Technology Twofer – #WATWB

This month for WATWB, I am sharing two articles from ThomasNet, the digital outgrowth of the Thomas Register that describes itself as “a data, platform and technology company that has become the leading resource for the industrial marketplace.” I don’t know about all that, but I find some of the articles they publish to be fascinating. On November 14th, the two articles included here were part of the newsletter. They both seemed perfect for WATWB, so you get two for the price of one.

The first article is about technology that will help the world clean up after technology. One of the biggest problems technology brings with it is rapid obsolescence that leads to the need to recycle electronic components.

“According to New Atlas, one of the biggest problems in disassembling and recycling electronic components relates to the most basic ingredient in the product – the glue. And because the use of harsh solvents is often used to get them apart, the overall environmental friendliness is… not great.”

Researchers have worked to develop a new adhesive, one that makes it easier to disassemble the components. According to the article:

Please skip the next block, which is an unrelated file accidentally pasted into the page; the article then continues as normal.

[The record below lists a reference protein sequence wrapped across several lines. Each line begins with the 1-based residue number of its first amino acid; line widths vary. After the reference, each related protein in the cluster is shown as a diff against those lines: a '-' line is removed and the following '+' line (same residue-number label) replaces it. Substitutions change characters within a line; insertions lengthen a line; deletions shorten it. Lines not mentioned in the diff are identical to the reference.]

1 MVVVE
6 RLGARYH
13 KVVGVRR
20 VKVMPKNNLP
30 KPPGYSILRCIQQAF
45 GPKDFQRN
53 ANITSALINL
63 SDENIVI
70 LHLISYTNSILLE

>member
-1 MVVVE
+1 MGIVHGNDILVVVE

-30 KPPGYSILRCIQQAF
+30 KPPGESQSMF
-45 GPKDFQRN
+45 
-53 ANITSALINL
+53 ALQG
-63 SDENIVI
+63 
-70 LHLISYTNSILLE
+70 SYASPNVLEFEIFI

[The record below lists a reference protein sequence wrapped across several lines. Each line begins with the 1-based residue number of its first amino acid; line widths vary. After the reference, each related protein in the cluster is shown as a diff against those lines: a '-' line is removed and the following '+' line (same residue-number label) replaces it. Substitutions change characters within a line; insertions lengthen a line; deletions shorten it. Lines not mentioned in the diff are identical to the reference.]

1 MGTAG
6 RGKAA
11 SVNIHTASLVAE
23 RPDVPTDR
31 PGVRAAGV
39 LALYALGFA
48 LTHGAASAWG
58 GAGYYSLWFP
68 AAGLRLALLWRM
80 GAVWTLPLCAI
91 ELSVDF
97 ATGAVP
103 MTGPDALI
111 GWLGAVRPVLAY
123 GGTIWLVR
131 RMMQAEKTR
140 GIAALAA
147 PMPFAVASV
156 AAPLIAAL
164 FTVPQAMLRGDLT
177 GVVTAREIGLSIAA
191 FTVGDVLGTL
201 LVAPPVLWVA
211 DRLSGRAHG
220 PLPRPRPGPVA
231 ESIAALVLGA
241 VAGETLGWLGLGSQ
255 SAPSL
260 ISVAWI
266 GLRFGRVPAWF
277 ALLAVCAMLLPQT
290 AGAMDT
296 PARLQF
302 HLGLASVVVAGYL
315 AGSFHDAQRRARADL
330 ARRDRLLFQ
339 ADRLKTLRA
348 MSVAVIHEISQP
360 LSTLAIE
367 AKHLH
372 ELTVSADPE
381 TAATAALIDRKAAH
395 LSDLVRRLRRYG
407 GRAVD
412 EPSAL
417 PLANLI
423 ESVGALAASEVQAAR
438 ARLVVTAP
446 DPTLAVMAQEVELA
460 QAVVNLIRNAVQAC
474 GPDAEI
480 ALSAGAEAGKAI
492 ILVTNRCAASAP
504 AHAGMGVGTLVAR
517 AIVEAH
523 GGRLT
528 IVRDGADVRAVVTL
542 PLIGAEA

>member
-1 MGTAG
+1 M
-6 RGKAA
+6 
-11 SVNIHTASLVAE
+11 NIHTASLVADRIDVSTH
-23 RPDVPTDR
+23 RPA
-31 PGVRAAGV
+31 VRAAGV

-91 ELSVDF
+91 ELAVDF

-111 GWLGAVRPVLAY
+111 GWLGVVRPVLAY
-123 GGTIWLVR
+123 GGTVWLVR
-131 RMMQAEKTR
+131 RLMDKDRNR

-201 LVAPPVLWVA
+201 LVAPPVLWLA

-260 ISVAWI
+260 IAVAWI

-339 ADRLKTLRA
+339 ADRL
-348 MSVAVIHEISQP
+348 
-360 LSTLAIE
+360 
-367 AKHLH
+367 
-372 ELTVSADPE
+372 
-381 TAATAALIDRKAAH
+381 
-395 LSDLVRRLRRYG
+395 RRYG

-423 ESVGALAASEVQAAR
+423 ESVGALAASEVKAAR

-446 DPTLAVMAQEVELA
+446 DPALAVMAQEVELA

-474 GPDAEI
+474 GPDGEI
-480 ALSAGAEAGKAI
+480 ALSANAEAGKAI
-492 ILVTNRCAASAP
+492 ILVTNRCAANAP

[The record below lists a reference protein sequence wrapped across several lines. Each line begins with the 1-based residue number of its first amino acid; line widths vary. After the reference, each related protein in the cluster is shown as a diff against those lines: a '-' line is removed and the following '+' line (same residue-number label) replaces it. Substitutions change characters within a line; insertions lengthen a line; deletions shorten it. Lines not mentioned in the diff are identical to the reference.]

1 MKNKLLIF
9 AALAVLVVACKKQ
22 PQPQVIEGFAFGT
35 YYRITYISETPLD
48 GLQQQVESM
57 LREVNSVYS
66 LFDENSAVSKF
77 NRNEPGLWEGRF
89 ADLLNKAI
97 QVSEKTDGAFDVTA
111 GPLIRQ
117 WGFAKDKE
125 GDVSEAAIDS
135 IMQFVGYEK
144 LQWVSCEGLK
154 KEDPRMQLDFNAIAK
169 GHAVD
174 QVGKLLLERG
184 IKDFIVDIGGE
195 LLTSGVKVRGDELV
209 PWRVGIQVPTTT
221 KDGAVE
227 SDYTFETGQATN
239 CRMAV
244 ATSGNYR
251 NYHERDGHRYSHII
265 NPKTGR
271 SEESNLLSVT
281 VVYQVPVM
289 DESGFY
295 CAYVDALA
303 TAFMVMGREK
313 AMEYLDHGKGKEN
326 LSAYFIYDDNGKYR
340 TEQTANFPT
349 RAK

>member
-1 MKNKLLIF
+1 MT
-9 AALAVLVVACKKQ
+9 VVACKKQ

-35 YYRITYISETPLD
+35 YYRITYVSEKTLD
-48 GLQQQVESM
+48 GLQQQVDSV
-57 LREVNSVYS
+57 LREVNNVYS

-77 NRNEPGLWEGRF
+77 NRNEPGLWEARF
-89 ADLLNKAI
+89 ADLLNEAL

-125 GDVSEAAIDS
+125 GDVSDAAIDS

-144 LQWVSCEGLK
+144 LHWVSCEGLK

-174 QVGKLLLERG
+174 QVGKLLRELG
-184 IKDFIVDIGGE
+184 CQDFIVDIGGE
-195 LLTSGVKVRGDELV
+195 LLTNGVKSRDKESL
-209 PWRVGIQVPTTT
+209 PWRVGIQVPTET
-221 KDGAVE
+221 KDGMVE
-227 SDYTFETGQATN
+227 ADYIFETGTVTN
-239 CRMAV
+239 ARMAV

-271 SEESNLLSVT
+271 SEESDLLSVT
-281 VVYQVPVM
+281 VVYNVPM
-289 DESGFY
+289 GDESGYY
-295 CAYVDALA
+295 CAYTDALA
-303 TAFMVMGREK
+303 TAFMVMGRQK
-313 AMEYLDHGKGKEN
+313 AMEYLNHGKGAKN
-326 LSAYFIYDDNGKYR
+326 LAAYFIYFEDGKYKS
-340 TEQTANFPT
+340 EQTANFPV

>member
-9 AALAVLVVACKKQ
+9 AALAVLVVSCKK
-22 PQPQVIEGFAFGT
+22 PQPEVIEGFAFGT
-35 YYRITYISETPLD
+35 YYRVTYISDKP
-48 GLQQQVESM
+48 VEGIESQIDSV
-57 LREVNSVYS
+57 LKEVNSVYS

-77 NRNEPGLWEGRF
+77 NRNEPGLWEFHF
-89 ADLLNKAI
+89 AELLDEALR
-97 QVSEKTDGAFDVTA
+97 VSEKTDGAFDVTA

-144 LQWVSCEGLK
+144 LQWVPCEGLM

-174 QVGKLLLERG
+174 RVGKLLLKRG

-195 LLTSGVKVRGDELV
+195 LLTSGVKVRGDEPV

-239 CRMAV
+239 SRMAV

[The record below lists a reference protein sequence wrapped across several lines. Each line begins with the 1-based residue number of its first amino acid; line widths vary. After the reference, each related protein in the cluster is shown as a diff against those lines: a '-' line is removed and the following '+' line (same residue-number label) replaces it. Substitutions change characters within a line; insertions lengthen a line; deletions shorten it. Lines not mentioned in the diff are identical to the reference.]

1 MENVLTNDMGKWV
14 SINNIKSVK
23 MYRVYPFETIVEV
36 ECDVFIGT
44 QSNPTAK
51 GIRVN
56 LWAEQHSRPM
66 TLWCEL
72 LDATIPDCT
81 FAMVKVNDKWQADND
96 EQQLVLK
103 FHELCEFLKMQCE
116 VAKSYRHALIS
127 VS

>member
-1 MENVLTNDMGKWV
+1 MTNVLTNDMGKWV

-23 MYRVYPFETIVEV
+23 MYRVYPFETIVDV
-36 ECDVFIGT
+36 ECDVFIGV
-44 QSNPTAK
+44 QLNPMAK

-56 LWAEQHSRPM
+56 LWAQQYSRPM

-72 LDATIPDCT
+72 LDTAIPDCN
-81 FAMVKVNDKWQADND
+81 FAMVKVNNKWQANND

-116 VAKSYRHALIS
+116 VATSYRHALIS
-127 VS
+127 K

“The solution they’ve landed on is a polyurethane adhesive that’s packed with tiny iron oxide particles…

But the cool part is what happens when you want the pieces to come apart. When it’s sent off for recycling, the researchers say, the component utilizing the adhesive can be placed in a machine that generates a weak magnetic field that oscillates in such a way that the iron oxide particles heat up and the adhesive melts. The heat reportedly doesn’t extend to the bare hands of the people involved in the process, making it safe for recyclers as well.”

The second article is about how six scientists teamed up to save a turtle.

“Freddy was badly burned in a Brazilian brush fire. Because turtles depend on their shells for safety from predators, Freddy was in serious danger. After suffering two bouts of pneumonia because of the fire and surviving 45 days without food, he desperately needed a new shell.”

A group consisting of four veterinarians, a dental surgeon, and a 3D designer came to the rescue. They printed a shell that fit Freddy and they painted it to match his natural shell so he would still blend in with his surroundings.

“Freddy had lost a staggering 85% of his shell, so this was not just a simple print job. The work included taking 40 photos of a healthy turtle, then reconstructing it in 3D and inputting it into the computer. The shell was then printed in four pieces that fit together like a puzzle.

Made of corn-based plastic, each piece took 50 hours to print to make sure the new shell would be solid.”

Freddy, sporting his new shell. Thanks to ThomaseNet. Image Credit: Courtesy of the Animal Avengers